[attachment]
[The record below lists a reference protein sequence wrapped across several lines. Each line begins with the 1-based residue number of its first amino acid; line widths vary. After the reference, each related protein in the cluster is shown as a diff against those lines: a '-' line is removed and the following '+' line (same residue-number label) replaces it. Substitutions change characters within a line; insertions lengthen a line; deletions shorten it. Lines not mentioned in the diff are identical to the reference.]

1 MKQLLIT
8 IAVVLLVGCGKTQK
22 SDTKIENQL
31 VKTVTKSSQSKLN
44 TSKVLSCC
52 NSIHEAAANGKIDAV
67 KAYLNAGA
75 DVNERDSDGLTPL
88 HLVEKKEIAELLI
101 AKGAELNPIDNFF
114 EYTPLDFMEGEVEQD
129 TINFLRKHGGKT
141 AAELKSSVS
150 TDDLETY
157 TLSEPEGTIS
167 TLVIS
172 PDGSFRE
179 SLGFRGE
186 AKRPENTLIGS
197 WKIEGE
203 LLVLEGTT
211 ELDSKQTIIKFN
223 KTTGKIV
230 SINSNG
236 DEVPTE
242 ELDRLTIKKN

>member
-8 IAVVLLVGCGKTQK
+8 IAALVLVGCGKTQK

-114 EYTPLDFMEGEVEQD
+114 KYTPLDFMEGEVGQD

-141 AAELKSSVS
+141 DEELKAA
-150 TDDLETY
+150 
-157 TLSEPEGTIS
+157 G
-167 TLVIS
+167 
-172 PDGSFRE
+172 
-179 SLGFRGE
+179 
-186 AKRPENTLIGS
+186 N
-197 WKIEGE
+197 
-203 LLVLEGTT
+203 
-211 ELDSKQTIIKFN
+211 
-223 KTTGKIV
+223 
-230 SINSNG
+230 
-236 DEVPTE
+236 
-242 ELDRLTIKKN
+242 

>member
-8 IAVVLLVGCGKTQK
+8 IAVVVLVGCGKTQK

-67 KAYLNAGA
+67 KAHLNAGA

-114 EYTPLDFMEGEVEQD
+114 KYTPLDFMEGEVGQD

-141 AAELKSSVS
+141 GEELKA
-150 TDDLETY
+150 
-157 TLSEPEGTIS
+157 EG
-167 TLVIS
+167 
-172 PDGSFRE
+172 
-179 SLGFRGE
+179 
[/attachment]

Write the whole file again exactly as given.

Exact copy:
[The record below lists a reference protein sequence wrapped across several lines. Each line begins with the 1-based residue number of its first amino acid; line widths vary. After the reference, each related protein in the cluster is shown as a diff against those lines: a '-' line is removed and the following '+' line (same residue-number label) replaces it. Substitutions change characters within a line; insertions lengthen a line; deletions shorten it. Lines not mentioned in the diff are identical to the reference.]

1 MKQLLIT
8 IAVVLLVGCGKTQK
22 SDTKIENQL
31 VKTVTKSSQSKLN
44 TSKVLSCC
52 NSIHEAAANGKIDAV
67 KAYLNAGA
75 DVNERDSDGLTPL
88 HLVEKKEIAELLI
101 AKGAELNPIDNFF
114 EYTPLDFMEGEVEQD
129 TINFLRKHGGKT
141 AAELKSSVS
150 TDDLETY
157 TLSEPEGTIS
167 TLVIS
172 PDGSFRE
179 SLGFRGE
186 AKRPENTLIGS
197 WKIEGE
203 LLVLEGTT
211 ELDSKQTIIKFN
223 KTTGKIV
230 SINSNG
236 DEVPTE
242 ELDRLTIKKN

>member
-8 IAVVLLVGCGKTQK
+8 IAALVLVGCGKTQK

-114 EYTPLDFMEGEVEQD
+114 KYTPLDFMEGEVGQD

-141 AAELKSSVS
+141 DEELKAA
-150 TDDLETY
+150 
-157 TLSEPEGTIS
+157 G
-167 TLVIS
+167 
-172 PDGSFRE
+172 
-179 SLGFRGE
+179 
-186 AKRPENTLIGS
+186 N
-197 WKIEGE
+197 
-203 LLVLEGTT
+203 
-211 ELDSKQTIIKFN
+211 
-223 KTTGKIV
+223 
-230 SINSNG
+230 
-236 DEVPTE
+236 
-242 ELDRLTIKKN
+242 

>member
-8 IAVVLLVGCGKTQK
+8 IAVVVLVGCGKTQK

-67 KAYLNAGA
+67 KAHLNAGA

-114 EYTPLDFMEGEVEQD
+114 KYTPLDFMEGEVGQD

-141 AAELKSSVS
+141 GEELKA
-150 TDDLETY
+150 
-157 TLSEPEGTIS
+157 EG
-167 TLVIS
+167 
-172 PDGSFRE
+172 
-179 SLGFRGE
+179 